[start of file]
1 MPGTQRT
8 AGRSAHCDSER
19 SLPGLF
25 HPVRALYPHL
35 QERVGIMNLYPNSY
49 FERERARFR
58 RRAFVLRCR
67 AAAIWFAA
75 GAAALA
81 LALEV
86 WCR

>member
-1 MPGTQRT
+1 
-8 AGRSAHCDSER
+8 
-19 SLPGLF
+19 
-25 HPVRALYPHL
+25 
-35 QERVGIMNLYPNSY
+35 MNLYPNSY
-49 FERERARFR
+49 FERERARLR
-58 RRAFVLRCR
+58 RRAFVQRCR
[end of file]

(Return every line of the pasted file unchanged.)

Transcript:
1 MPGTQRT
8 AGRSAHCDSER
19 SLPGLF
25 HPVRALYPHL
35 QERVGIMNLYPNSY
49 FERERARFR
58 RRAFVLRCR
67 AAAIWFAA
75 GAAALA
81 LALEV
86 WCR

>member
-1 MPGTQRT
+1 
-8 AGRSAHCDSER
+8 
-19 SLPGLF
+19 
-25 HPVRALYPHL
+25 
-35 QERVGIMNLYPNSY
+35 MNLYPNSY
-49 FERERARFR
+49 FERERARLR
-58 RRAFVLRCR
+58 RRAFVQRCR